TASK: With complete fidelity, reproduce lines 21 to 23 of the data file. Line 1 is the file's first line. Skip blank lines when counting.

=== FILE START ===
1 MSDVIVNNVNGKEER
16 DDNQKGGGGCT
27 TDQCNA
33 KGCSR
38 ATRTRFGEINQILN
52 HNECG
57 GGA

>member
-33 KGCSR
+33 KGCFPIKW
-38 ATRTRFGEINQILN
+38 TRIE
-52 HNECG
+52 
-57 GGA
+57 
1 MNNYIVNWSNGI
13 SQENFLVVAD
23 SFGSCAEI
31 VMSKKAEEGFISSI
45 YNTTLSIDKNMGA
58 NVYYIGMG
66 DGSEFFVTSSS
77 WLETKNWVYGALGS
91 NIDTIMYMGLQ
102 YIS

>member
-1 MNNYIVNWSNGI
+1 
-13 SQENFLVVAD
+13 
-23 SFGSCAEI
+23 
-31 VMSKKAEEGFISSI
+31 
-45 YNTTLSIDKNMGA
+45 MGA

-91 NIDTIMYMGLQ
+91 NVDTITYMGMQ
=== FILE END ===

45 YNTTLSIDKNMGA
58 NVYYIGMG
66 DGSEFFVTSSS